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Ender's Game Alive: The Full-Cast Audioplay MP3 CD – Audiobook, MP3 Audio, Unabridged
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The folks at Skyboat Media have breathed new life into an old format: the radio play. Ender's Game author, Orson Scott Card, has rewritten the novel from ground up as an audio play. I've been pretty excited about this new art form (or, at least a form pushed to new levels) ever since I became aware of the project. This is a first rate audio play.
Be fully immersed. Don't go into this like it's an audio book. You'll look for the narration to tell you where you are in the story. Here, it's done with sounds and theme and dialog and a little monologue, but not straight out narration. Let me emphasize the quality of this production. One way to bring this out is how I rip and experience this. I typically listen to audio books while mobile so I rip them. I often "save space" if I own CDs of audio books, I'll rip them at 128 Kbps. After all, spoken word doesn't have the same level of complexity as a symphony. Not this production. I rendered it with a lossless codec although around 320 variable bit rate mp3 would be fine. I listened to most of it on Grado SR 80s (quite decent cans). This is an amazing experience. They use left and right channel well with a large sound stage even while being immersed in the sound. You feel as if you're in the dialog, a part of the conversation and the action.
While content is king and the best production can't make up for bad story or lousy acting, what really sets Ender's Game Alive apart is a focused script of a great story (not a slightly edited text to account for being read aloud), terrific actors and narrators and first rate production value. They are truly boldly going where, oh wait, that's another franchise... they are pushing the edges of the audio play to new levels and Ender's Game Alive shows off the audio play at its finest.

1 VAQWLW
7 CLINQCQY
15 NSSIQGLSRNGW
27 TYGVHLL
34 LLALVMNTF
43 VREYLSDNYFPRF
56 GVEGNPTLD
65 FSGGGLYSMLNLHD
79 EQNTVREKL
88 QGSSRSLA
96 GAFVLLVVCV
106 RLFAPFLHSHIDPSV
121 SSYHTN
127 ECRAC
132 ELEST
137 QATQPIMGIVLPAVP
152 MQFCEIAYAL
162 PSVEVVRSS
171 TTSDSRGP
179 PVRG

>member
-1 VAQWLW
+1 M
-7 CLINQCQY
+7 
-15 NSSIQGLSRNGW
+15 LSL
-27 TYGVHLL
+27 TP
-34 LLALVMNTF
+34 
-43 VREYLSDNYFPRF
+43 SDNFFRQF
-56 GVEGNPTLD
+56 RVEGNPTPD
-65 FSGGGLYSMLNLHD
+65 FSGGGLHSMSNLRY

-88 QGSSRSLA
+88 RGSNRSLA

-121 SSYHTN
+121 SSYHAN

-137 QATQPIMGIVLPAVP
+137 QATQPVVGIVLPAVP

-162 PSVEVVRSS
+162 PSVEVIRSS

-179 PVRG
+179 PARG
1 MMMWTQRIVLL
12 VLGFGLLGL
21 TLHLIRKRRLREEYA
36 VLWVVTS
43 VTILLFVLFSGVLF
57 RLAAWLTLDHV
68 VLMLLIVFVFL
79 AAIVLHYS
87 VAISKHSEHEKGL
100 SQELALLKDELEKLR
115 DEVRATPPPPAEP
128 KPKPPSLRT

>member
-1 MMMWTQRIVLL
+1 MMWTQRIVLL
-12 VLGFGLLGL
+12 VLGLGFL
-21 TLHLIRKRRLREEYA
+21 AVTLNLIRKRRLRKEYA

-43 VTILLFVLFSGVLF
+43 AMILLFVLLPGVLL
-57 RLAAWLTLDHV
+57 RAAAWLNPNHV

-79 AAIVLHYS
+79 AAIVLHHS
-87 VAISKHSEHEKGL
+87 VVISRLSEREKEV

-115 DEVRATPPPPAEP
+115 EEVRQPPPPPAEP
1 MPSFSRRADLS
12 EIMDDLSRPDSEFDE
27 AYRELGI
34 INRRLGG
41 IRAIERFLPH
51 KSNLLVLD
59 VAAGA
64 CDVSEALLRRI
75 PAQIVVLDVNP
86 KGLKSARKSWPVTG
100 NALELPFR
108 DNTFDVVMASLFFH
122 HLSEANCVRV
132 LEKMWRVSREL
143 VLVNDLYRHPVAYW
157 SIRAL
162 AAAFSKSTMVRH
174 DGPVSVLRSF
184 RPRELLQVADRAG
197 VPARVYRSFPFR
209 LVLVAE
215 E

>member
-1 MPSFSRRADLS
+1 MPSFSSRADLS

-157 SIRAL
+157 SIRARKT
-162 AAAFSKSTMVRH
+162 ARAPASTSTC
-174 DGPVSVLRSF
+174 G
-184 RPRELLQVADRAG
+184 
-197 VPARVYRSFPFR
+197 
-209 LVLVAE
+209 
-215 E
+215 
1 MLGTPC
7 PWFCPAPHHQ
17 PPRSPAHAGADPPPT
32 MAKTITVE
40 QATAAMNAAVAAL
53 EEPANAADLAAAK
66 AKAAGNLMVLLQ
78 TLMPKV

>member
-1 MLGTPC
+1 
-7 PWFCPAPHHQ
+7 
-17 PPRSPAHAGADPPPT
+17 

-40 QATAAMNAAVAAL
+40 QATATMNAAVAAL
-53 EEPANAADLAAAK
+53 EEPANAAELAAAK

For full review: wp.me/p2XCwQ-nw
Because MP3 CDs are not the same as typical CDs, this may or may not work in your CD player - it depends on your device. But if you have a media player (and who doesn't?), loading the MP3s into iTunes or your media player of choice is a snap on PC or Mac. The disc comes in a DVD case with a jacket, and has 21 tracks in 192 kbps, which - though compressed - sound quite clear.
Now that the meta stuff is out of the way, the actual audioplay is fascinating. Rather than a straightforward read of Ender's Game (since Rudnicki's read was so solid), the audioplay incorporates material from Card's other pieces in the Enderverse, such as some of the prequels and short stories. In some respects, the play weaves a more complicated tapestry than the novel does and gives backstory that even seasoned EG veterans might not know.
While I can't say I agree with all of the casting choices (just like in the recent movie, Ender is too old), I wouldn't say that anyone involved does a bad job. This is far and away one of the best productions of this story available (besides the novel itself). While I would certainly recommend this to fans, I would not submit this as my choice for anyone's first exposure to the story. As one might expect, the novel (and Rudnicki's read) take pride of place.
If you're a fan of the story, give this a listen. Though it does not measure up to the source material or Rudnicki's original read, it beats the movie and the graphic novels by a long shot. With its intriguing music, plausible foley work, and diverse cast, the audioplay paints a vivid picture of the scifi classic we all know and love.